Hot Springs standout running back and middle linebacker Kane Lawson never had time to mull over inspirational sports cliches when his high school career became a revolving door of injuries and rehab.
Lawson’s list of injuries includes two torn labrums on both the left and right shoulder that required surgery and a non-football related injury he experienced between his freshman and sophomore year, when he fractured his pelvis in three places chasing cows on a four-wheeler.
None of these injuries prevented him from playing the sports he loved, football and wrestling. They just made him better.
Now, Lawson will have a chance to fulfill what his father and football coach Jim Lawson referred to as a “life-long dream:” to play college football. Kane Lawson is currently signed as a non-scholarship player with NAIA football team Western Montana University.
Despite experiencing the injuries, Lawson, said he never wavered from his ultimate goal of playing college football.
“When I was hurt, it didn’t really affect me from my goals,” Kane Lawson said. “I just have to keep working hard, put a lot of time into rebuilding my strength and get in the right mindset. You always have to stay positive and keep working hard towards your goals.”
Lawson’s reoccurring shoulder problem began in 8th grade according to his father and Savage Heat head football coach Jim Lawson.
“Kane had shoulder problems that started his 8th grade year and continued through his freshman season,” Savage Heat coach Jim Lawson said. “At the time, his doctor just didn’t want to do surgery. He tried to rehab as much as he could. His sophomore year comes through and he enters the season with a really bad shoulder and just kind of fought his way through football and wrestling.”
During his freshman season, Kane Lawson had to cut his wrestling season short because of his flaring shoulder problems, Lawson ended up starting the wrestling season late, and eventually won divisionals his freshman season.
“A shoulder is very important for wrestling and he had a good freshman season in football,” Jim Lawson said. “In wrestling, he won a division title and made it to state. He actually missed part of his freshman year wrestling and probably only wrestled half of a season because his shoulder was really bad. He dislocated his shoulder before an away match and we were working on him trying to get his shoulder to pop into place.”
Lawson’s wrestling season was cut short after experiencing the injury.
“He ended up having surgery and he worked on it between his freshman and sophomore year,” Jim Lawson said. “He hurt himself goofing around chasing cows and broke his pelvis in three places. He was in the hospital about a week and probably came back and played about half of the season. His shoulder could have ended his career it became so bad.”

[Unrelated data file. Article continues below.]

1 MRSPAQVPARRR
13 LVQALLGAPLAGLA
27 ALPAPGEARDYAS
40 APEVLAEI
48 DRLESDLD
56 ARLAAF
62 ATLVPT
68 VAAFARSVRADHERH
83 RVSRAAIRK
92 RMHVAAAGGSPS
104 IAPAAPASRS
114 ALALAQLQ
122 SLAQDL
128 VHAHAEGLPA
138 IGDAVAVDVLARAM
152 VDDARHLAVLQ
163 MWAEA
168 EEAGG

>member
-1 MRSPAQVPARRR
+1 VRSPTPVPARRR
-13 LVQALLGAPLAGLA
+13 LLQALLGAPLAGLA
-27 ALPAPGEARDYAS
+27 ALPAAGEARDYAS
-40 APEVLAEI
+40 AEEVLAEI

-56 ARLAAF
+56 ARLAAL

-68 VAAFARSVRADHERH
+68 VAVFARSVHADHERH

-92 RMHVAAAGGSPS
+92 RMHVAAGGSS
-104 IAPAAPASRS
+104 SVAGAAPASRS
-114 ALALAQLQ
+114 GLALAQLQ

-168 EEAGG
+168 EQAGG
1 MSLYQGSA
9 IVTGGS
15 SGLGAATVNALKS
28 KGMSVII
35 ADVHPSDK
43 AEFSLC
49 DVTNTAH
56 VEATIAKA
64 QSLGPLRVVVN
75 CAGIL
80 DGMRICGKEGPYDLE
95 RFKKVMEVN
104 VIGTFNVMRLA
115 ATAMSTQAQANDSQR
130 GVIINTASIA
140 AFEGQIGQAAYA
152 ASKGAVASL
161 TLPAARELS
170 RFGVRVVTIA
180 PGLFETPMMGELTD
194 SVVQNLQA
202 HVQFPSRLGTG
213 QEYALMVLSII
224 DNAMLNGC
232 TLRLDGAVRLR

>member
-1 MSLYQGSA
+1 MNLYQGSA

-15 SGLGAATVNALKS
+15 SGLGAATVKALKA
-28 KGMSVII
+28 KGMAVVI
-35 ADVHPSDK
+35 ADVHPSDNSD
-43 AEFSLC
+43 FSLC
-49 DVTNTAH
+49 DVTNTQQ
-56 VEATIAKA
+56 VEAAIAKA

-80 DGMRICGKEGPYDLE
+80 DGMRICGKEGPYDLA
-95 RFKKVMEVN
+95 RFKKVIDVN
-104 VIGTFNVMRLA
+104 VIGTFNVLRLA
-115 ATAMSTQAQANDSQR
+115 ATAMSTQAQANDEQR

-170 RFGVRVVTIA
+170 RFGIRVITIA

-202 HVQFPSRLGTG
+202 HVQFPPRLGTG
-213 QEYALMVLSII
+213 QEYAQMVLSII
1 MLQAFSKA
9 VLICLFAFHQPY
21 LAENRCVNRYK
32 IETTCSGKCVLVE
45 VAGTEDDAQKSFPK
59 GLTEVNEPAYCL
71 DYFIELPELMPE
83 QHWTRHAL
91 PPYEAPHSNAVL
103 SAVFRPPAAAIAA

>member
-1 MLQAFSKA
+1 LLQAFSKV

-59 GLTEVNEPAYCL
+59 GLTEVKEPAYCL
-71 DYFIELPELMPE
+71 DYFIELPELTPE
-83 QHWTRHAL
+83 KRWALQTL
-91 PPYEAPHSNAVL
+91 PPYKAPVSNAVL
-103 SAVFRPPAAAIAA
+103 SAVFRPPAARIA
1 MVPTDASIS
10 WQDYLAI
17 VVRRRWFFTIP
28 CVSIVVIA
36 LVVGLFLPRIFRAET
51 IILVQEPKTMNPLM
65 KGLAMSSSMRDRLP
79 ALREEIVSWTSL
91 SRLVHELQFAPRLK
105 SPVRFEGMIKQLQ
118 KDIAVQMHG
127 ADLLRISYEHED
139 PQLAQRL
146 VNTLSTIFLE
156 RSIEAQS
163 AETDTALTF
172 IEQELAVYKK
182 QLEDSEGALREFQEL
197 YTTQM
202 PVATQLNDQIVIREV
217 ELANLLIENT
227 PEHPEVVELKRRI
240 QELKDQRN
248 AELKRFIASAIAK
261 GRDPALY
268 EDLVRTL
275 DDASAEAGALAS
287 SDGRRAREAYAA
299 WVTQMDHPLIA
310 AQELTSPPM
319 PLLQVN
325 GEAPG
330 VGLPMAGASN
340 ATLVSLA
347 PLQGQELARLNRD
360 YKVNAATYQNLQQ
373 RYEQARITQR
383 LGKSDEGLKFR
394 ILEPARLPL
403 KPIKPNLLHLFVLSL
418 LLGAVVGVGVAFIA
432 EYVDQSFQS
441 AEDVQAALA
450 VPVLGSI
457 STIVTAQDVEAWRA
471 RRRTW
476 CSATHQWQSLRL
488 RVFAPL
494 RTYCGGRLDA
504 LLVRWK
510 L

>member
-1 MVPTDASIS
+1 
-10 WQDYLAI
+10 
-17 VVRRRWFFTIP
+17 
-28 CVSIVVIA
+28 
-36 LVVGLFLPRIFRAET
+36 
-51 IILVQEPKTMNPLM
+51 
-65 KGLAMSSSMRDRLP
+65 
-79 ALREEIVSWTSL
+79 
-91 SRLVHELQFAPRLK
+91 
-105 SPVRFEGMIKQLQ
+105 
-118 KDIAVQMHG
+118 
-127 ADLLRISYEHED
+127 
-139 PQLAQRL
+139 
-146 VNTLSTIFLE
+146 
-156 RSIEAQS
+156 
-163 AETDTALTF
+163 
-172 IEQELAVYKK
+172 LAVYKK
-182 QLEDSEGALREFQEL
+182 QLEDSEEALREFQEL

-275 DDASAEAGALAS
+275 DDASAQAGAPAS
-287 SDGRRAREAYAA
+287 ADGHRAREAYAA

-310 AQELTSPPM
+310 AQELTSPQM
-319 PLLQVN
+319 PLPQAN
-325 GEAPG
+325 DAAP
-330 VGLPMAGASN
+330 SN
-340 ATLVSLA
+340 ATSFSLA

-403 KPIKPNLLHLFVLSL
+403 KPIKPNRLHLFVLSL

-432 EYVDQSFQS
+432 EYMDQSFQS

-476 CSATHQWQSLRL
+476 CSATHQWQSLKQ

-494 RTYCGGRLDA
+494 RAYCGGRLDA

At the start of his junior season, Kane appeared as if he would experience an entire season “injury-free,” according to Jim Lawson.
“His junior year in football everything was going well and probably a month into wrestling season when I believe his record was 20-0, he dislocated his shoulder,” Jim Lawson said. “He tried to continue wrestling from there and over time, he dislocated or ended up tearing his other shoulder. He was forced to have surgery two years in a row. He had surgery on on each shoulder in Feb because he tore his labrum in his shoulder.”
For two consecutive seasons, the Lawsons waited for an opportunity to participate in state at wrestling that never came.
“We were always waiting for the next chance to go to state and it just never came,” Jim Lawson said. “As a parent, we were always crossing our fingers to stay healthy and as a parent, you never want to see your kid get hurt.”
When senior season arrived, Kane Lawson entered the football season and wrestling season and added a new sport of track to his list of sports.
Kane Lawson played on a historical year for Hot Springs football as they captured the Class-C, 6-man Montana State Championship title. Lawson capped his career with over 70 rushing touchdowns and finished his senior year with 120 career tackles.
Kane Lawson even finished second at the Montana State wrestling state championships in Billings to end his wrestling career on a positive note.
“He wasn’t able to do track until this year and he is now always rehabbing his shoulder,” Jim Lawson said. “We got all of that fixed and he rehabs really hard. He can’t go to camps this time either because he is always rehabbing and could never make it through a complete year. During his senior year, everything just came together and he was a big part of our state championship.”
Kane Lawson said he had to modify his approach to rehab, now an ongoing process, in order to return to form.
“I had to change a lot of things that I did, especially during football and wrestling season,” Kane Lawson said. “I had to learn how to control my arms and tackle someone. I just had to make sure I held the player I was tackling in tight. I had to change the style in which I wrestled and play foible as well as train harder.”
Kane Lawson said he had to overcome the initial fear of getting hurt after his first surgery.
“When I had that first shoulder surgery, I was scared to do anything,” Kane Lawson said. “I didn’t want to risk anything. I didn’t want to get hurt again and it took a while to trust what I could do. It was really hard at first and eventually I was able to trust myself with a lot more things.”
After the surgeries, Kane Lawson said he was able to overcome his initial trepidation.
“After my second surgery, I wasn’t sure what I wanted to do,” Kane Lawson said. “I went through all of the rebuilding my senior year of football and I felt relieved. I became determined to play college football. It is something that I always wanted to do forever and when I was able to get through my senior year, I overcame my injuries. I am extremely excited to play football and carry on my family tradition.”